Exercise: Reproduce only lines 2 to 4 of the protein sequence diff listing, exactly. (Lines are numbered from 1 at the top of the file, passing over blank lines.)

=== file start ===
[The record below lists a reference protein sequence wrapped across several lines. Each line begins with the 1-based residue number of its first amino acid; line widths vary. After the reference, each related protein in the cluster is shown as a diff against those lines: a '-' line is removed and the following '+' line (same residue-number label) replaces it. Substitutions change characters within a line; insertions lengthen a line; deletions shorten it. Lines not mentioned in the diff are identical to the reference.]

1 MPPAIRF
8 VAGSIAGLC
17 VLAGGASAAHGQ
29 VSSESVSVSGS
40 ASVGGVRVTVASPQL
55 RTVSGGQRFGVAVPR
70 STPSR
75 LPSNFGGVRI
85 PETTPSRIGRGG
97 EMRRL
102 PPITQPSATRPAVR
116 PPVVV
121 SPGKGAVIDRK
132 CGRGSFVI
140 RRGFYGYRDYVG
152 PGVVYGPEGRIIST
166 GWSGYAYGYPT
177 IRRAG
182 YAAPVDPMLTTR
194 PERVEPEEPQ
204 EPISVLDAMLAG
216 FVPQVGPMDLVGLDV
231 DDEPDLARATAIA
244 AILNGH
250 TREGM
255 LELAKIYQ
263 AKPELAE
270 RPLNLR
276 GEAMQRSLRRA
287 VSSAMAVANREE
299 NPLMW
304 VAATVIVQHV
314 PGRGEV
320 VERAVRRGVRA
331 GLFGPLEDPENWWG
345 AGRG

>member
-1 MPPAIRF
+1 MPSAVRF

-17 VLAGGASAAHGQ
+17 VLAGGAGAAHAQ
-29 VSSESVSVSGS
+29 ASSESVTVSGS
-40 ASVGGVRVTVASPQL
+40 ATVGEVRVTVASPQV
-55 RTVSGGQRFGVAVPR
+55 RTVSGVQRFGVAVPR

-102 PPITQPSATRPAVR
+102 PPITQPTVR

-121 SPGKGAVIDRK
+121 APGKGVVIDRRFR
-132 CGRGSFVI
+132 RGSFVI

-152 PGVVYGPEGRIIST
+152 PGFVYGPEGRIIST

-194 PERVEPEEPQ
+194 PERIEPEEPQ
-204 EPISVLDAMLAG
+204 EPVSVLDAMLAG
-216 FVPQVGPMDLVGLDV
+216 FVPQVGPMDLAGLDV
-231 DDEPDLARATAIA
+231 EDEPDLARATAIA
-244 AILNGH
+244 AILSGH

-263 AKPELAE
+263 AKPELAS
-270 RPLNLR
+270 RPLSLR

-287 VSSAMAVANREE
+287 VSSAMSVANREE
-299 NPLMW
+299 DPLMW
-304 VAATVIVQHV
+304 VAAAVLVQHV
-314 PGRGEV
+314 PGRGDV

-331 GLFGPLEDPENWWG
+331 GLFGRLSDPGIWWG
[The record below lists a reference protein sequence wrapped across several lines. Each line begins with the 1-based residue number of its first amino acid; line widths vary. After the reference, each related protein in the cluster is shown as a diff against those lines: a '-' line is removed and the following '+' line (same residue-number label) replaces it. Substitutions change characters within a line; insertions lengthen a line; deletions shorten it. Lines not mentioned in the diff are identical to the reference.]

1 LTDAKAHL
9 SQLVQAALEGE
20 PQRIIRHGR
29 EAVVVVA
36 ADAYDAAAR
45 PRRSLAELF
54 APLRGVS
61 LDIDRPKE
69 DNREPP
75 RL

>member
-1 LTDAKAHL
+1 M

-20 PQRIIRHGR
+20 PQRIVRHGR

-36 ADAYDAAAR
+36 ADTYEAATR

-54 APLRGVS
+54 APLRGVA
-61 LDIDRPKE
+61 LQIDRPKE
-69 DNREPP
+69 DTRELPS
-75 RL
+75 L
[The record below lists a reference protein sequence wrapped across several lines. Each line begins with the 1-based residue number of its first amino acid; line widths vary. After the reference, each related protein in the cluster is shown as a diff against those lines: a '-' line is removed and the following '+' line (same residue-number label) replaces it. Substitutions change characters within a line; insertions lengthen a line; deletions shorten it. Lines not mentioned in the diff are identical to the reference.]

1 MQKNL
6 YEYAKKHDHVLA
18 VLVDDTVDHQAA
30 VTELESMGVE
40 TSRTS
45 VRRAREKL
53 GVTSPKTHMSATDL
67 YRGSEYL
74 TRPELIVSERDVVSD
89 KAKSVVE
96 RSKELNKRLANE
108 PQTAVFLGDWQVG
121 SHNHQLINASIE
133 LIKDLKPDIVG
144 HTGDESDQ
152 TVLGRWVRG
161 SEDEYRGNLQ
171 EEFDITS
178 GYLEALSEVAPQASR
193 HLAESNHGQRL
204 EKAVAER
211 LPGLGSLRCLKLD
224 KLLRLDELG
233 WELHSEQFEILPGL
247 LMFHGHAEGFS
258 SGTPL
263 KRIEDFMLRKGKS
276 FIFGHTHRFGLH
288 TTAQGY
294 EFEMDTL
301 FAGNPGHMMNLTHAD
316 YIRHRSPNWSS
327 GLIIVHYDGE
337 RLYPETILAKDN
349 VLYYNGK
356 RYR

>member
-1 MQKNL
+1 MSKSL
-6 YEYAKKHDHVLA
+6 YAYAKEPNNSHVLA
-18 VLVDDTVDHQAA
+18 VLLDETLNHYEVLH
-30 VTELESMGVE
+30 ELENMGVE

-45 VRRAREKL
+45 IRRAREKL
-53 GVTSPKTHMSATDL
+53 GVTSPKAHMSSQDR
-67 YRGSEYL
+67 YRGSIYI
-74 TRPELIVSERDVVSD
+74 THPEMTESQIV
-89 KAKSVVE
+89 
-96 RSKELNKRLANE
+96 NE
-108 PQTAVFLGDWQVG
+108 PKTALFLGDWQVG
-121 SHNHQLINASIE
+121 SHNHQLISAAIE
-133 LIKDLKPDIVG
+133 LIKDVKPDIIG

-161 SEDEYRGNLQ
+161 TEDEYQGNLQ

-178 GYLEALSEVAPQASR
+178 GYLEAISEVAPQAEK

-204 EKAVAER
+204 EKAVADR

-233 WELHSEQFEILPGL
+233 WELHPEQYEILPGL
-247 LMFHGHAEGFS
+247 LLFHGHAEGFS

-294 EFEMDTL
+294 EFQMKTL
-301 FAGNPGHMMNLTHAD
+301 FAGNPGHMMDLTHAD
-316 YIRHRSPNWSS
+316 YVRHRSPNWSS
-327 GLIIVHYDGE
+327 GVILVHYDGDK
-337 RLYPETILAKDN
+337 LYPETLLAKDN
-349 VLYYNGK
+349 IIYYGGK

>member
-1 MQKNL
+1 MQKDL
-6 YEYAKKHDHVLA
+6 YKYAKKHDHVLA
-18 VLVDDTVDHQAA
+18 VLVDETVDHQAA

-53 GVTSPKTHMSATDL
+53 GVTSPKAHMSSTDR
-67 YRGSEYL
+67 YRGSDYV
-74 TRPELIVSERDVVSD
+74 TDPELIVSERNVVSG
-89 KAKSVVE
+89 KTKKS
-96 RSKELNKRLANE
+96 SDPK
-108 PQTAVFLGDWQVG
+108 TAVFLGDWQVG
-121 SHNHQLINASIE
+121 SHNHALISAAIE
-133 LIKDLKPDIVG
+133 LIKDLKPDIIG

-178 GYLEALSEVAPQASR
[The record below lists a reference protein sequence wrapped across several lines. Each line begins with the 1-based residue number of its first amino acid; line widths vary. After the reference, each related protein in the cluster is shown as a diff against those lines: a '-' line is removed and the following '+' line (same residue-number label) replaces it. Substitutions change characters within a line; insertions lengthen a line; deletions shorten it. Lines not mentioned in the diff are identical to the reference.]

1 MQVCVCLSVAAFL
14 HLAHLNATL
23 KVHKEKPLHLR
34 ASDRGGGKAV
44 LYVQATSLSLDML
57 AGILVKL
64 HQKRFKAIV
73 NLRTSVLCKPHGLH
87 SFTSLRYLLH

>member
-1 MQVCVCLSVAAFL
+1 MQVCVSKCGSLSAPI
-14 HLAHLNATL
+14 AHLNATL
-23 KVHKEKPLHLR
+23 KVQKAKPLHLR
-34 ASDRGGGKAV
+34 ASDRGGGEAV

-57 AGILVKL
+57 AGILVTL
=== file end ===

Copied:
1 MPPAIRF
8 VAGSIAGLC
17 VLAGGASAAHGQ